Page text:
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Discussion Starter · #1 ·
today, satellite install guy tells me i'm not getting true hd with my dish6000 hooked up to my sony 61hs10 because i've hooked up without rbg(?)from back of dish, do i need to buy rgb-rbkyb(whatever those hookups are)connector to see true hd? he says because i dont have horiz an vert hookedup im missing out. TRUE OR FALSE? whats a new hd junkie gotta do to get his fix?

ps if this is hooked up wrong, cant wait to see it right!
 

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the HS10 can accept either RGB (5 plug) or component (Y-Pr-Pb 3 plug) signal.


Depending on what your 6000 has for outputs, he could be right, or he could be wrong. If it only output 5-jack RGB, then I don't know what would happen. If it outputs component, you should be golden the way you have it set up.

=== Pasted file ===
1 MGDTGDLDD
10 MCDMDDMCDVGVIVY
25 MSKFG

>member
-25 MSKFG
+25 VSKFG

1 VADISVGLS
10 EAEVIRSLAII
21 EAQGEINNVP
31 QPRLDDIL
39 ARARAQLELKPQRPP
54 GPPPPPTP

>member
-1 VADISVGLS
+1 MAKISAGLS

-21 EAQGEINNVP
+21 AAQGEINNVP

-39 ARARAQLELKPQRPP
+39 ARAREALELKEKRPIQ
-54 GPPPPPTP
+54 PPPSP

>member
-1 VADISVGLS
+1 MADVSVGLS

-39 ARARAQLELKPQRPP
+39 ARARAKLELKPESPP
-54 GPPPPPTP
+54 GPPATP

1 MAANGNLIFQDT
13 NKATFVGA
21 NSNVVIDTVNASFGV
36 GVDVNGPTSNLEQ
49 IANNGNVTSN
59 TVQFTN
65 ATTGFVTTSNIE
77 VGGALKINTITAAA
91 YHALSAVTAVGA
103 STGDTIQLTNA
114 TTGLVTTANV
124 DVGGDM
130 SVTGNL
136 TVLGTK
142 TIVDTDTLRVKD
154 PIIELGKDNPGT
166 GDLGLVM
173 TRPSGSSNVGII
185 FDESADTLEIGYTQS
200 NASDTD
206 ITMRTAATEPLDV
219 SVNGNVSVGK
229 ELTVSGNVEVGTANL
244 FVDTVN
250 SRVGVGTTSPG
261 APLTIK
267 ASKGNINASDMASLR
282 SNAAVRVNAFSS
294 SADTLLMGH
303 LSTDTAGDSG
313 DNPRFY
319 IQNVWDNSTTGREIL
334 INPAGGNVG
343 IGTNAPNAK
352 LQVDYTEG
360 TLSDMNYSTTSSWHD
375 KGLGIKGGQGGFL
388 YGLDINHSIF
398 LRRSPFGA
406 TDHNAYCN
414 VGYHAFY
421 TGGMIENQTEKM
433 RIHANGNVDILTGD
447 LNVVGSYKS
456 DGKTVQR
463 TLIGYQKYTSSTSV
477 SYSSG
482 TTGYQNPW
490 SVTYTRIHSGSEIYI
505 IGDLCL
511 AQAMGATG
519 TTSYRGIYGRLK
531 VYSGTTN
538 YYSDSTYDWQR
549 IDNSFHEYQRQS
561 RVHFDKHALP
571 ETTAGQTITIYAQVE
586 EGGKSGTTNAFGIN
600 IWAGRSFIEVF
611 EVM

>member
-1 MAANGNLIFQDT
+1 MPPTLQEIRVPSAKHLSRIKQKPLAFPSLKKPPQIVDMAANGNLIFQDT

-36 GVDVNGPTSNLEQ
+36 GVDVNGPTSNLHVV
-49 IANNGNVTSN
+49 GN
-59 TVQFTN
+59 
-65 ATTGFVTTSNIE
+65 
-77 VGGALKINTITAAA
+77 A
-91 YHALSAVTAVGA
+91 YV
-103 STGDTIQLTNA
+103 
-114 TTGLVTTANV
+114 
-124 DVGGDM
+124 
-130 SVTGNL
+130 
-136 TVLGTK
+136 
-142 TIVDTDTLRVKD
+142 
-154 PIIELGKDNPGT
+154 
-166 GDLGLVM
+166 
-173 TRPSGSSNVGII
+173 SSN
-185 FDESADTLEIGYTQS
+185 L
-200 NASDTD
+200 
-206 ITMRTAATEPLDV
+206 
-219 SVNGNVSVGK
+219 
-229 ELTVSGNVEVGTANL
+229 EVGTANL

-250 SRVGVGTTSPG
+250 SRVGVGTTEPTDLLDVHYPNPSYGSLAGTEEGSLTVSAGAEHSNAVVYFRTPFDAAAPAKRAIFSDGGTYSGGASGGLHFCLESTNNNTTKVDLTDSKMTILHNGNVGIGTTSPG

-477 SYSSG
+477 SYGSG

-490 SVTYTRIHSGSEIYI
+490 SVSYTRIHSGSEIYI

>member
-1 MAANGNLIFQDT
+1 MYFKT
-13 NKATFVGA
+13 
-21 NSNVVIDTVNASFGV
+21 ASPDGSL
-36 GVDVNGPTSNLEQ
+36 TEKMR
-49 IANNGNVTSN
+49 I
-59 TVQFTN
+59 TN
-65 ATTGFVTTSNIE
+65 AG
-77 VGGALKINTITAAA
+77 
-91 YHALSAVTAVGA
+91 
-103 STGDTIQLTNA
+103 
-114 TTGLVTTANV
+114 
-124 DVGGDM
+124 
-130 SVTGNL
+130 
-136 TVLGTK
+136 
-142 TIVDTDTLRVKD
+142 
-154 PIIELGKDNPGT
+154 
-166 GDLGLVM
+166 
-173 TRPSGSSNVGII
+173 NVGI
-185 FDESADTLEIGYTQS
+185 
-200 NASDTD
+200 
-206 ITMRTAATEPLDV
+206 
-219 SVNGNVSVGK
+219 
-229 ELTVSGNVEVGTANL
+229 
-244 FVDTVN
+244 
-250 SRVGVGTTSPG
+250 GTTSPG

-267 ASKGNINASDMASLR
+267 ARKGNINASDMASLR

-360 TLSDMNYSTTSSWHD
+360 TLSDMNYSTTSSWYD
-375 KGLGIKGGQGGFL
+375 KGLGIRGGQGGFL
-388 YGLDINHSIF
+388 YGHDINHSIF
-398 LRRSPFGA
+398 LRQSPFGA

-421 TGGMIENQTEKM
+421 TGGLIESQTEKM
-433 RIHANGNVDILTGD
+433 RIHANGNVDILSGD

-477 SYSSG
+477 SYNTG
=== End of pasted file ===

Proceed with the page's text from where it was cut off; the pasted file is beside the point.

dinesh



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DVI/HDCP sucks. DFAST sucks. Boycott JVC.
 

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Yes, you are a moron. http://www.avsforum.com/ubb/wink.gif


You need to have the RGB or component outputs hooked up to your HDTV. You should not need to buy such a cable since it should have come with the 6023 system (assuming that is what you got). Hook the the component video cable from the component video output on your Dish 6000 to the component input on your Sony.